Geographic Range. To date, Type 5 crossbills are only known from western North America. There, it is primarily a bird of higher elevation areas. There are no records for breeding of this form south of Utah and Colorado, and the extent of breeding of this form in California is not known. This is probably the predominant crossbill in many areas of the Northwest, such as Yellowstone Park. It is also common on the eastern slopes of the Cascade Mountains in Oregon and Washington, and may be common in northern lodgepole pine forests in Alberta.
Ecology and Habitat. This form is primarily a bird of lodgepole pine (Pinus contorta). In the Rocky Mountains, this form is found generally in the higher-elevation lodgepole pine forests, whereas Type 2 birds are more commonly found in lower-elevation ponderosa pine forests. Type 5 birds are also strongly associated with high-elevation Englemann spruce (Picea englemanni).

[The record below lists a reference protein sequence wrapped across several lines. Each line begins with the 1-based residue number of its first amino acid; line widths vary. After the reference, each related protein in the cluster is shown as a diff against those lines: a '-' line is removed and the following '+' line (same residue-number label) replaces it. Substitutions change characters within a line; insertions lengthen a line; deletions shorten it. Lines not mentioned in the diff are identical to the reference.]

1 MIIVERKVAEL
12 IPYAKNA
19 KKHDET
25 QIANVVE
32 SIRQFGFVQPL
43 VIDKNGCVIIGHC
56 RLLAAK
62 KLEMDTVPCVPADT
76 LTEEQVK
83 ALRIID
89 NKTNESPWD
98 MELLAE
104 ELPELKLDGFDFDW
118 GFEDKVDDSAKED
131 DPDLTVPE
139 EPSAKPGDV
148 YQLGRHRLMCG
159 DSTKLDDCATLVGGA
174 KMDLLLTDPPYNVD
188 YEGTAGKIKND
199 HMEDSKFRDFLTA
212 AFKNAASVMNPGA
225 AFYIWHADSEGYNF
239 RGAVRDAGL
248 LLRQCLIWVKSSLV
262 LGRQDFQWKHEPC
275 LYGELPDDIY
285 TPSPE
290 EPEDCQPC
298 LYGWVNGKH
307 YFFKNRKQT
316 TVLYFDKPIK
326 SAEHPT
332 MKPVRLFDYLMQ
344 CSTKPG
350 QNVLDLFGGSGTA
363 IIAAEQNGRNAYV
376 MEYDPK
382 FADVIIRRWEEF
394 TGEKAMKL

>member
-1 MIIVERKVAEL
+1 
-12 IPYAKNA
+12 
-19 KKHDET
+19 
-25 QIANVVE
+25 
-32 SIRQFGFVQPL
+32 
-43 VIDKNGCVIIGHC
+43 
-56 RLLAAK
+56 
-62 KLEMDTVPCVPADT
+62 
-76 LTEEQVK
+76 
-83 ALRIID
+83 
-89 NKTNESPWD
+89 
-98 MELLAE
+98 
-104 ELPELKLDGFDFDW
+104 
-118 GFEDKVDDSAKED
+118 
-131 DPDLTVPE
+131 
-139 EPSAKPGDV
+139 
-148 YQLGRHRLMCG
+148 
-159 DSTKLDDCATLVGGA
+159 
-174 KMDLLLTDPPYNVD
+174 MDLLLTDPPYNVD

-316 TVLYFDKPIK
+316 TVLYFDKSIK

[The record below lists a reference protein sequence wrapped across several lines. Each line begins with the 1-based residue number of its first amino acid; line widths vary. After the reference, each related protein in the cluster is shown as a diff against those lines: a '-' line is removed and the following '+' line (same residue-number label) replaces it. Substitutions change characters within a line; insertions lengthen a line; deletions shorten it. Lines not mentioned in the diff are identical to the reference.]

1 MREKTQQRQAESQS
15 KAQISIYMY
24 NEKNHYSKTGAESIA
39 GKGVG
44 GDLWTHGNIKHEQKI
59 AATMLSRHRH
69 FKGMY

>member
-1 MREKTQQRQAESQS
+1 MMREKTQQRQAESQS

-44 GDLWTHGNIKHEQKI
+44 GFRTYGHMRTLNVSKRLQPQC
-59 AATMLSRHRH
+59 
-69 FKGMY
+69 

Natural History Notes. Perhaps the most interesting natural historical feature of Type 5 crossbills is that they have not been recorded outside of the Rocky Mountain west. Although they are nearly identical to Type 2 crossbills in morphology, and overlap extensivley with that form in ecology, they do have a unique set of habitat preferences.
Vocalizations. Type 5 flight calls are unique among North American crossbills in having two separate elements. Type 3 flight calls are similar, but the two downward elements are connected by an intervening upward-rising component. the alarm calls of Type 5 birds are similar to those given by Type 7 birds in that they have extensive overlying harmonics.